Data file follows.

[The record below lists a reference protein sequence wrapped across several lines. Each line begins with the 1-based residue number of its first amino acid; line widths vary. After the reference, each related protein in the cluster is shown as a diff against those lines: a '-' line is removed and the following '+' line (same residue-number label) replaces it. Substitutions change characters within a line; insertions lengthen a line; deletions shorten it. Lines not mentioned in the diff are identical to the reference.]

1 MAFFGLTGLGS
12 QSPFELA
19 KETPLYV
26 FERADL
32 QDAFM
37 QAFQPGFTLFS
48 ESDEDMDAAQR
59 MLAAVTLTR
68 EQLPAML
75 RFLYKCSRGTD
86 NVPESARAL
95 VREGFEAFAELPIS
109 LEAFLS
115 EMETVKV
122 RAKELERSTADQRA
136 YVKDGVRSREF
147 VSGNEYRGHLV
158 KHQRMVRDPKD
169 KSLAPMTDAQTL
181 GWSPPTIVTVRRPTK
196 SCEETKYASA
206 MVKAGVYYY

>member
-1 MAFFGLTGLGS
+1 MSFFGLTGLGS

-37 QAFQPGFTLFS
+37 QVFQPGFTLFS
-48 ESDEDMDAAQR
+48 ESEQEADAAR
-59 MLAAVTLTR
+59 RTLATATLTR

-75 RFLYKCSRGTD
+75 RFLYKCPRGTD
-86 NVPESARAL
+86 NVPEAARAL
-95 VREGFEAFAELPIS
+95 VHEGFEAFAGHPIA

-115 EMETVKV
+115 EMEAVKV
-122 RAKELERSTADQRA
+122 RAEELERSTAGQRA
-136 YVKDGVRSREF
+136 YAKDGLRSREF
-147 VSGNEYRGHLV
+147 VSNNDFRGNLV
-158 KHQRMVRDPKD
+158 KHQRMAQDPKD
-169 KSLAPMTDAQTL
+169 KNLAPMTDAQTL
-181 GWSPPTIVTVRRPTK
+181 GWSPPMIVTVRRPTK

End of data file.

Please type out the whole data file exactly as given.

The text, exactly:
[The record below lists a reference protein sequence wrapped across several lines. Each line begins with the 1-based residue number of its first amino acid; line widths vary. After the reference, each related protein in the cluster is shown as a diff against those lines: a '-' line is removed and the following '+' line (same residue-number label) replaces it. Substitutions change characters within a line; insertions lengthen a line; deletions shorten it. Lines not mentioned in the diff are identical to the reference.]

1 MAFFGLTGLGS
12 QSPFELA
19 KETPLYV
26 FERADL
32 QDAFM
37 QAFQPGFTLFS
48 ESDEDMDAAQR
59 MLAAVTLTR
68 EQLPAML
75 RFLYKCSRGTD
86 NVPESARAL
95 VREGFEAFAELPIS
109 LEAFLS
115 EMETVKV
122 RAKELERSTADQRA
136 YVKDGVRSREF
147 VSGNEYRGHLV
158 KHQRMVRDPKD
169 KSLAPMTDAQTL
181 GWSPPTIVTVRRPTK
196 SCEETKYASA
206 MVKAGVYYY

>member
-1 MAFFGLTGLGS
+1 MSFFGLTGLGS

-37 QAFQPGFTLFS
+37 QVFQPGFTLFS
-48 ESDEDMDAAQR
+48 ESEQEADAAR
-59 MLAAVTLTR
+59 RTLATATLTR

-75 RFLYKCSRGTD
+75 RFLYKCPRGTD
-86 NVPESARAL
+86 NVPEAARAL
-95 VREGFEAFAELPIS
+95 VHEGFEAFAGHPIA

-115 EMETVKV
+115 EMEAVKV
-122 RAKELERSTADQRA
+122 RAEELERSTAGQRA
-136 YVKDGVRSREF
+136 YAKDGLRSREF
-147 VSGNEYRGHLV
+147 VSNNDFRGNLV
-158 KHQRMVRDPKD
+158 KHQRMAQDPKD
-169 KSLAPMTDAQTL
+169 KNLAPMTDAQTL
-181 GWSPPTIVTVRRPTK
+181 GWSPPMIVTVRRPTK